A Tale of Two Cities as a Historical novel | Charles Dickens

Charles Dickens’ famous novel “A Tale of Two Cities” is regarded as a historical novel that is based on the events of the French Revolution. Through this novel Dickens not only condemns the inequality and oppression caused by the old system but also reveals the terrors prolonged by the Revolution.

Even before writing “A Tale of Two Cities”, Dickens had already written a historical novel titled ‘Barnaby Rudge”. So when Dickens was writing A Tale of Two Cities, Dickens was very much interested in history. Although a Tale of Two Cities is not entirely based on the French Revolution.

Historical events and Dickens “A Tale of Two Cities”

Dickens’ one of the famous novels “A Tale of Two Cities” contains several such scenes and figures that are associated with historical aspects of the French Revolution. The French Revolution was a principal occurrence of the 1700s and its impact was still powerful when Charles Dickens was writing this novel. The French Revolution began with the assault in the Bastille in 1789. Most of the important events in the novel happens in Paris that conveys how the reign of terror of the French autocracy – unfair rules, and a total negligence for the welfare of the impoverished – bolster a fury among the mass that ultimately exploded in revolution. Dickens portrayed many of these incidents in the novel like the assailing of the Bastille, the insane fury of the mass and the brutal suppression. The guillotine in the novel signifies how rebellious madness gets regularized. Through the Bastille and the Guillotine, Dickens reveals how it affects the common man as we can see in the case of Dr. Manette.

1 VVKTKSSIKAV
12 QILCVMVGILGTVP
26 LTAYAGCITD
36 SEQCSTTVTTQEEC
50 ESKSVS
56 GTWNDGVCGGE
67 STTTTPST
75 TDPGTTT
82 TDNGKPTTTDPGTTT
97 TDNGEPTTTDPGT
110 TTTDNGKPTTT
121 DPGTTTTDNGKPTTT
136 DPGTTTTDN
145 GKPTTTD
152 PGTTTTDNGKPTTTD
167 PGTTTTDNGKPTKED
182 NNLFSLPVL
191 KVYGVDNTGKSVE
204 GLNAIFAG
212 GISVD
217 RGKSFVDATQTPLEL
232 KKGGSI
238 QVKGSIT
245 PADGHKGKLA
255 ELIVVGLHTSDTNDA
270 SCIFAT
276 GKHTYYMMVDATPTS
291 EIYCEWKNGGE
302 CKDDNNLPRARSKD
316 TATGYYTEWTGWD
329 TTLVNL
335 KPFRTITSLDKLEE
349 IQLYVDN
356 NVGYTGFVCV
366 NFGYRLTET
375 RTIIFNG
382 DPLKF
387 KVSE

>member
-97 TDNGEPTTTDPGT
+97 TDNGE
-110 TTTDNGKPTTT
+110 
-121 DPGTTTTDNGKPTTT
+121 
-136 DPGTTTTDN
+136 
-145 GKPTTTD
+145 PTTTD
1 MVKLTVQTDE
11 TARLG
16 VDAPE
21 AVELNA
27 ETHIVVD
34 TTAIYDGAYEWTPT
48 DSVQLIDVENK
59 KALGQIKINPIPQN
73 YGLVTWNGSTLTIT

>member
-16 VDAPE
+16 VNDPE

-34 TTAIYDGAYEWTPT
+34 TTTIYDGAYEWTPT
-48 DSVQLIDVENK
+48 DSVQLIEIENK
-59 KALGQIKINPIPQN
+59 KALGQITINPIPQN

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Many critics censured Charles Dickens’ “A Tale of Two Cities” for highlighting the French autocracy and the brutal suppression but he himself does not give any solutions to all these. In spite of the fact that Charles Dickens does not in doubt describe the disorder implicit in his content, he by no means exalted or romanticized it. He portrays the injustices of the aristocracy that prompted the Revolution, but at the same time he plainly criticizes brutalities carried out on grounds of revolution. 

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Restrictions of “A Tale of Two Cities” as a Historical Novel:

As a historical novel, “A Tale of Two Cities” has certain restrictions. It does not provide an out-and-out portrayal of the political events that took place in England and France during the French Revolution. Rather Dickens narrates the rising resentment in France, the increasing discontent of the public with the aristocrats, and the disorder created by the crowd, anger and the brutalities executed by the revolutionaries during the French Revolution. Through this novel, Dickens wanted to show the terror and fear of the French Revolution.